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m thick. The burial laid at the high tide marg in of the beach, several meters seaward and perhaps 90 cm lower than the base of the e xposed midden (Figure 4). Despite the spatial displacement of the burial from the int act midden, the burial pit was in a position consistent with the projected slope of the base of the midden, and its fill was generally consistent with the midden soil. Because the Seminole Tribe had arranged for immediate reburial nearby, without scientific analysis, assessment of the cultural affiliation of the burial hinges on the larger site context and it s position relative to the midden deposits. Mapping of the site proceded by establis hing a temporary datu m on the top of the eroded midden profile, several meters north a nd east of the burial. A Nikon Total Station was used to establish a base line along the top of the eroded midden, oriented roughly with magnetic north. Transit shots were take n of the highand lowtide water lines, the base and top of the midden, the burial pit, a dditional features and artifacts eroding on the beach, and miscellaneous topographic shots. Tw o existing benchmarks in the vicinity of the midden were shot to establish permanent reference points for the current topographic data: a cement survey marker (#2979) in the tidal flat ca. 44 meters north of the burial, and a metal survey marker sign (#1092) on the upper edge of the beach ca. 29 meters north of the burial. Arbitrary elevations established at transit stations were converted to actual values by calculating the median topograp hic line between highand low-tide lines and setting it at 0.0 meters above mean sea level. All transit read ings are appended to this report and are available from the author in a variety of electronic formats. A preliminary topographic map of these da ta is provided here as Figure 5. The most prominent topographic feature of the site is the shell midden itself, in particular the erosional escarpment that parall els the beach line for some 100 meters. The scarp is steepest in the vicinity of the e xposed burial, where midden deposits exceed 1.5 meters thick. (Respecting the wishes of the Seminole Tribe, no photographs were taken of the burial and its immediate surroundings.) North of the burial location the midden thins gradually (Figure 6), leaving a poorly defined, shallow profile that is actively eroding with tidal surges and boat wakes. Sh ells and an occasiona l artifact are strewn along the beach north of the midden for some 120 meters. South of the burial location the midden is poorly defined due to land altera tions from mill operations and more recent activities. Without subsurface testing, we were unable to establish the southern edge of the midden; it clearly continues well to the south of the limits imposed in Figure 5. Likewise, the landward (eastwar d) extent of the midden was not determined for lack of subsurface testing. The topography in this area of the site is more varied than shown in Figure 5. A cursory inspection of the eroded midden profile and adjacent beach revealed several prehistoric ceramic sherds. Most notable was a check stamped rim sherd in the profile near the base of the midden north of th e burial location (Figures 7, 8 [top]). This item is either a Deptford-period sherd ( ca. 2500-1800 B.P.) or an example of Wakulla Check Stamped (ca. 1500-1000 B.P.; Wille y 1949:437-439; George Luer, personal communication, 1999). One other sherd of pr obable Deptford cultu ral affiliation was observed on the adjacent beach. These items place the onset of midden formation no 4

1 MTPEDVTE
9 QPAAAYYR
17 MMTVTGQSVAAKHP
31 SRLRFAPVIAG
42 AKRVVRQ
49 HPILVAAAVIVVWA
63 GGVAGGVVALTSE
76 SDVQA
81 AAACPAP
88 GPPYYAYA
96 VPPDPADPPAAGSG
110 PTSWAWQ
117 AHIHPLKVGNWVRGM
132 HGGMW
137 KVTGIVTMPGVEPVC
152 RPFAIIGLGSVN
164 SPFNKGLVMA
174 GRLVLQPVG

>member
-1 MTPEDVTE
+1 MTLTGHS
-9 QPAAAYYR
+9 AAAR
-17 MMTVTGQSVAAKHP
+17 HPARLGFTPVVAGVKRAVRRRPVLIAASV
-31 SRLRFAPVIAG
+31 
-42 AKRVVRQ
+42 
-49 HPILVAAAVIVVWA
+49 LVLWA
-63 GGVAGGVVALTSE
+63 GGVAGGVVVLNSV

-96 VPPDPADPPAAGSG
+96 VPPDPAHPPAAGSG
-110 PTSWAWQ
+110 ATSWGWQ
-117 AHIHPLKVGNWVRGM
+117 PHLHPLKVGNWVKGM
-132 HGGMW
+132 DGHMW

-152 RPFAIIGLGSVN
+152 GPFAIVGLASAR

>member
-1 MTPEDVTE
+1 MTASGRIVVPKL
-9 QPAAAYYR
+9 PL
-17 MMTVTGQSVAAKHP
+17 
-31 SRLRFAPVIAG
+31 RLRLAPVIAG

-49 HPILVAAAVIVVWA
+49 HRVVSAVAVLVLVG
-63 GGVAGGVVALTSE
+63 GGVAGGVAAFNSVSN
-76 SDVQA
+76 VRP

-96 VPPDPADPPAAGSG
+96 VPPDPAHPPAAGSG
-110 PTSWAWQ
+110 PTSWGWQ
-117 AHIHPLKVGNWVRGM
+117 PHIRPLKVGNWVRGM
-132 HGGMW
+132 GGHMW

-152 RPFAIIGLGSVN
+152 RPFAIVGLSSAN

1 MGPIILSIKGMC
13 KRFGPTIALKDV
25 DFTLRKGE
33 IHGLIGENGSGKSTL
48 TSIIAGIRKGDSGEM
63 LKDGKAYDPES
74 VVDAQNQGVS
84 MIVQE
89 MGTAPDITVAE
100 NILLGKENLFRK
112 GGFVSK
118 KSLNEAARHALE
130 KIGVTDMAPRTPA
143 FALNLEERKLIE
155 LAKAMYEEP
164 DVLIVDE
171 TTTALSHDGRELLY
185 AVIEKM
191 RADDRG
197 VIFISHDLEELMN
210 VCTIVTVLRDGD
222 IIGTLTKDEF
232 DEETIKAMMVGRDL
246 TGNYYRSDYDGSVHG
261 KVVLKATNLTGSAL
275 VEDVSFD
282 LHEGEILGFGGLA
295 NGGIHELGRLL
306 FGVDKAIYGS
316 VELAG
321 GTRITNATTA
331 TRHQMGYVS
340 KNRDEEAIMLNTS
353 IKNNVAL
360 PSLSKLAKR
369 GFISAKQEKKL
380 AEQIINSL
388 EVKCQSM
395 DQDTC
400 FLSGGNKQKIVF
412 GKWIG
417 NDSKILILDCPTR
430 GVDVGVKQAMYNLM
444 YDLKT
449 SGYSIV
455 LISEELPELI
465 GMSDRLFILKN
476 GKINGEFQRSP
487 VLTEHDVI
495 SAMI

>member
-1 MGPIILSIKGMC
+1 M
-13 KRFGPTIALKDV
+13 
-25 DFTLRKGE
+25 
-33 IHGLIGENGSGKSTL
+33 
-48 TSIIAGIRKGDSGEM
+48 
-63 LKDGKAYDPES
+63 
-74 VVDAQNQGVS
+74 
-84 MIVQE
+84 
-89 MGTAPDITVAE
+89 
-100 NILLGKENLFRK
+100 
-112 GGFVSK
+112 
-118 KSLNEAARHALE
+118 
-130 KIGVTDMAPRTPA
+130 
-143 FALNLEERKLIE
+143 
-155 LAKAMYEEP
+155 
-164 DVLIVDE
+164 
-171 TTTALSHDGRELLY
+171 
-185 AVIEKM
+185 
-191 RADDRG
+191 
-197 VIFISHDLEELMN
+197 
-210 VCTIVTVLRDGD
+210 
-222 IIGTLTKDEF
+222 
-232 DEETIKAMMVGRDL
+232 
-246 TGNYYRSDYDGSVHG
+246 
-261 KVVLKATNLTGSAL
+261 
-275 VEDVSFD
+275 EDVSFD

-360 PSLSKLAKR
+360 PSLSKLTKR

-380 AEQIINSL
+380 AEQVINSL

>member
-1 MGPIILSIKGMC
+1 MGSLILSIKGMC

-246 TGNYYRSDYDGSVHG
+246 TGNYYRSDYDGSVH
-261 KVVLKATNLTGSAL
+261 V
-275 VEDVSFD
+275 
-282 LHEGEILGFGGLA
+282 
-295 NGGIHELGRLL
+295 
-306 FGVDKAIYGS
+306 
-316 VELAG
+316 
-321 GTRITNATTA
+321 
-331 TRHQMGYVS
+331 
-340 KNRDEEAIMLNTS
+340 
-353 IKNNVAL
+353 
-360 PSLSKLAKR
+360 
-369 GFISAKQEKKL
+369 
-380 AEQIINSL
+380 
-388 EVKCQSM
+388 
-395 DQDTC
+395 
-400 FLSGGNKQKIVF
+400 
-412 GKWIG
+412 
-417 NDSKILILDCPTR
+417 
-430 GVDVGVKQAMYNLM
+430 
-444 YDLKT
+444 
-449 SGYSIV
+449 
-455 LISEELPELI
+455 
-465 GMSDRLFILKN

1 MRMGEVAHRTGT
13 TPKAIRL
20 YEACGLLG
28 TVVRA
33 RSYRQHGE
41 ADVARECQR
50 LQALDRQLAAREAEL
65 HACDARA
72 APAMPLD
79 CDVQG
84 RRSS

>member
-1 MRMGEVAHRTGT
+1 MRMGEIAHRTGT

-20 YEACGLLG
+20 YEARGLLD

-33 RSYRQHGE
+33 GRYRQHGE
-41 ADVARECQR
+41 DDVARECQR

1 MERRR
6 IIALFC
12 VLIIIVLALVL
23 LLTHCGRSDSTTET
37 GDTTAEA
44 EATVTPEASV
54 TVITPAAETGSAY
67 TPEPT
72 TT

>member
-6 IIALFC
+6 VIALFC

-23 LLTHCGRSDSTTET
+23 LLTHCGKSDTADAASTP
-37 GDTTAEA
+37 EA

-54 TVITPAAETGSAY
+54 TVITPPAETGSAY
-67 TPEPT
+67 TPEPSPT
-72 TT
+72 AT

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Figure 5. Topographic map of the eroded preh istoric shell midden on the western shore of Atsena Otie Key, showing burial location, hi ghand low-tide lines, and other features 5